Quality Care and Treatment for Cardiovascular Diseases

A person’s heart, arteries, veins, and lymphatic system need to function well to avoid having a cardiovascular and venous disease. To improve the health of our patients, Cardiovascular & Vein Center of Florida focuses on the diagnosis and treatment of conditions affecting the different parts of their circulatory system. Our services include:

  • Carotid Ultrasound

  • Duplex Ultrasound of the Upper and Lower Extremities

  • Echocardiography

  • Holter Monitoring

  • Lymphoscintigraphy

  • Nuclear Stress Testing

  • Regular Stress Testing

Our team is composed of professionals who are capable of making the various parts of your circulatory system work together and function well. All of our staff members are highly trained and experienced in their own fields, and our cardiologists are board certified in cardiovascular disease and internal medicine. Regardless of your condition, we are confident that we can give you a proper diagnosis and treatment.

All our labs are accredited by the Intersocietal Accreditation Commission (ICANL, ICAEL, ICAVL), and we have all the modalities to diagnose and treat cardiovascular, venous and lymphatic conditions at our facility. Visit us today to receive the most suitable health care services for your condition.

How Our Circulatory System Works

Our circulatory system starts with the heart, which has muscles, valves, and a conduction system. When the blood from our heart is pumped through the body, it first passes our arteries. Once this blood is used, it will need to return to our heart via our veins. Compared to our arteries that use the force from our heart to pump the new blood, our veins need the help from the muscles in our legs to pump the used blood back to our heart.

However, not all blood will successfully pass from arteries to the veins. Some of it will be left behind and be picked up by our lymphatic system. Our lymphatic system works similarly to our veins. The main difference is that the former is responsible for carrying some of the fats and proteins being digested by the body. It is an essential part of the circulatory system as well because the lymphatic fluid eventually returns back to the heart as well.

Treating Angina: Chest Pain Usually Due to Coronary Artery Disease

Angina is a term used to describe the chest discomfort that is associated with the lack of blood supply to the heart. It usually suggests a blocked artery, but angina can be due to anemia or other heart condition, such as having a narrow valve. To make a diagnosis of this condition, our health care professionals do the following:

  • Check a Patient’s History and Other Risk Factors

  • Perform Stress Testing

  • Follow an Imaging Procedure (Catheterization)

In case you are suffering from angina, our doctors can help you. Our physicians can treat your condition by providing:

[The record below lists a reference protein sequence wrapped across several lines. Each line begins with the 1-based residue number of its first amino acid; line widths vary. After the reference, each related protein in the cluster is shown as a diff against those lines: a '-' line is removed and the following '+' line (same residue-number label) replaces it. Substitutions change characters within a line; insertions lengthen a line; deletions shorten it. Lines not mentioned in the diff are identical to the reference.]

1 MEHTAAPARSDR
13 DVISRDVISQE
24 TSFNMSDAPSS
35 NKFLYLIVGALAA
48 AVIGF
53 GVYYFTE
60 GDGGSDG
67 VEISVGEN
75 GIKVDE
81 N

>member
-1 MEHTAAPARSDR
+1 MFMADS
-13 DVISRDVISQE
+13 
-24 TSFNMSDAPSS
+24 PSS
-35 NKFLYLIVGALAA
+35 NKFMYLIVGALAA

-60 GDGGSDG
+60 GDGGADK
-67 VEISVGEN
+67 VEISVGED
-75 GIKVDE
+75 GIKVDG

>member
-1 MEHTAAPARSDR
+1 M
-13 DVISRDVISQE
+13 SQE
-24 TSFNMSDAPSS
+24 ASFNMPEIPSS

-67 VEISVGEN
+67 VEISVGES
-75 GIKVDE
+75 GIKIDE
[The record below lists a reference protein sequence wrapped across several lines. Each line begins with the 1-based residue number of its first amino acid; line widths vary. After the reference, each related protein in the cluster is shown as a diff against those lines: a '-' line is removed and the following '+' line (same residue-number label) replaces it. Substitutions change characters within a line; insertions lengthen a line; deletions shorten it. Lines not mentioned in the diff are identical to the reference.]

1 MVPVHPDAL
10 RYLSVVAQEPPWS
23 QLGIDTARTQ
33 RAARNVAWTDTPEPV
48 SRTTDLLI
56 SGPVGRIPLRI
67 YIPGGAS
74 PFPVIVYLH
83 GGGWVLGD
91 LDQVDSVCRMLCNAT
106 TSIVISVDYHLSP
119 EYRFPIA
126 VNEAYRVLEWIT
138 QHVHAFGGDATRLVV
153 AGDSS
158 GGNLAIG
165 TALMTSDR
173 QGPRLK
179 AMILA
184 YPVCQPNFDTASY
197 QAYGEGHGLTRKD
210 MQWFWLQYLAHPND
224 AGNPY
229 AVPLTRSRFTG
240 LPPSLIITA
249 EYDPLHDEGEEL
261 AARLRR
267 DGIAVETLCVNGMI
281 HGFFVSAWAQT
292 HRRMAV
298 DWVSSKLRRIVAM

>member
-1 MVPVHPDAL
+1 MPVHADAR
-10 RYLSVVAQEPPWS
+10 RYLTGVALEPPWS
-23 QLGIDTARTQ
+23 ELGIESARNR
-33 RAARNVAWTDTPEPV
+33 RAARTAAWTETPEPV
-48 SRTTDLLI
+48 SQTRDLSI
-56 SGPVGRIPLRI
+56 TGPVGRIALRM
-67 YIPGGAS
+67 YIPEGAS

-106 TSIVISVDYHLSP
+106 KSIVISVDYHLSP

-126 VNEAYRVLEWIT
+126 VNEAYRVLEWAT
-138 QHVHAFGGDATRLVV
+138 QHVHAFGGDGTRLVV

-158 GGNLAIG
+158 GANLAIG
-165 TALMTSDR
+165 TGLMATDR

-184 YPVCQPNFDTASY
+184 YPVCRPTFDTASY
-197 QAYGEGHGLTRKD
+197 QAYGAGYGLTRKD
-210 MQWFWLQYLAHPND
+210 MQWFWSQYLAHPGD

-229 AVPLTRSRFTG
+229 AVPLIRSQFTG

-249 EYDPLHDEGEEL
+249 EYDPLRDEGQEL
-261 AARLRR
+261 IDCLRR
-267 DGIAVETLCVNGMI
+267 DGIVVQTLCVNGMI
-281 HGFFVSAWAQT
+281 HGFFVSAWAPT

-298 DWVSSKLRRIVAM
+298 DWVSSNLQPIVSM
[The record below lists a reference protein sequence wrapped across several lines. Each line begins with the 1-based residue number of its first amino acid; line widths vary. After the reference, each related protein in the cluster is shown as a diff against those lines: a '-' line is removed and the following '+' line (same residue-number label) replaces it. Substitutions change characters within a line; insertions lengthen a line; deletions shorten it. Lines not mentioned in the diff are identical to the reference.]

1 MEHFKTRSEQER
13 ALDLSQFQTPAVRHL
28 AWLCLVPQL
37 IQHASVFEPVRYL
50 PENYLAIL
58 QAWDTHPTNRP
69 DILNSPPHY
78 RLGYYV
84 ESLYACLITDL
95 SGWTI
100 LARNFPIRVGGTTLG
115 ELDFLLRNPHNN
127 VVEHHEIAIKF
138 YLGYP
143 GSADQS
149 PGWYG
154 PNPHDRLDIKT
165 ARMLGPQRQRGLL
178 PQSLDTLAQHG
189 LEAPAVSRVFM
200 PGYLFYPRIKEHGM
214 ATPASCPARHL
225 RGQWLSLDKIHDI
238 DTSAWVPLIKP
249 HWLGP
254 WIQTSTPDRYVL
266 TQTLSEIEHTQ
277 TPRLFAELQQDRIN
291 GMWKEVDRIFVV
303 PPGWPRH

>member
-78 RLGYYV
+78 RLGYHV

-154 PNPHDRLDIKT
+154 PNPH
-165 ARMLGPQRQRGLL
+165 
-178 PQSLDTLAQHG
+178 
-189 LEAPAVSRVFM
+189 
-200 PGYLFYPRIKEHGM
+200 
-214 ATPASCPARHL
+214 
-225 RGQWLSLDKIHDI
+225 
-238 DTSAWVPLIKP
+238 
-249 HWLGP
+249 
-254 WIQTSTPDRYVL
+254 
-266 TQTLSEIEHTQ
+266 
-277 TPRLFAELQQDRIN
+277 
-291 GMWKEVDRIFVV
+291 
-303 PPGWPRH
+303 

• Medication That Increases Blood Supply to the Heart

  • Ways to Modify Risk: Tobacco, Cholesterol, Diabetes, and Hypertension

  • A Prescribed Supervised Exercise Program

  • Revascularization: Balloon Angioplasty, Stents, or Coronary Bypass Surgery

Answers to Frequently Asked Questions About Cardiology

Is revascularization better than medical treatment?

Not necessarily. However, in some cases, we would say the majority of coronary bypass surgery is absolutely necessary. Angioplasty and stents could also be needed. In fact, patients who undergo angioplasty or stenting don’t always have lesser chance of having a heart attack, and sometimes, they even submit themselves to greater risk from the procedure itself.

If I have angina, does it mean that I’m going to have a heart attack?

Not necessarily. As a matter of fact, most first heart attack victims never had chest pain or any worsening symptoms.

Do all blocked arteries have to be opened?

This is another misconception. Most of the large blockages that we found are not the ones likely to cause a heart attack. The small blockages (<50%) that are prone to rupture are the usually cause of abrupt occlusion of an artery, which is more commonly known as sudden heart attack.

However, having large blockages also suggests that an individual is more at risk for a heart attack. This is because the huge ones also have more associated small blockages that could rupture.

What should I do to prevent a heart attack?

First, you must prevent plaque buildup by lowering your cholesterol and keeping your arteries healthy. To do this, you must exercise, avoid smoking, and in some cases, take aspirin and fish oil.

How often should I have a stress test?

It all depends on your pretest likelihood of having significant heart disease. You won’t have to repeat the test if:

  • You Are Exercising Well

  • You Are Treating Your Cholesterol and Hypertension

  • You Have No Symptoms

  • Your Stress Test Is Normal

However, we encourage you to take the test again if there are changes in your EKG.

If my stress test is abnormal, do I need a left heart catheterization?

You only need the catheterization if you continue to have symptoms in spite of medical treatment or the stress test suggests a significant area at risk in your heart. Some consider undergoing the procedure because they felt that enhancing their blood flow will also improve the function of the heart.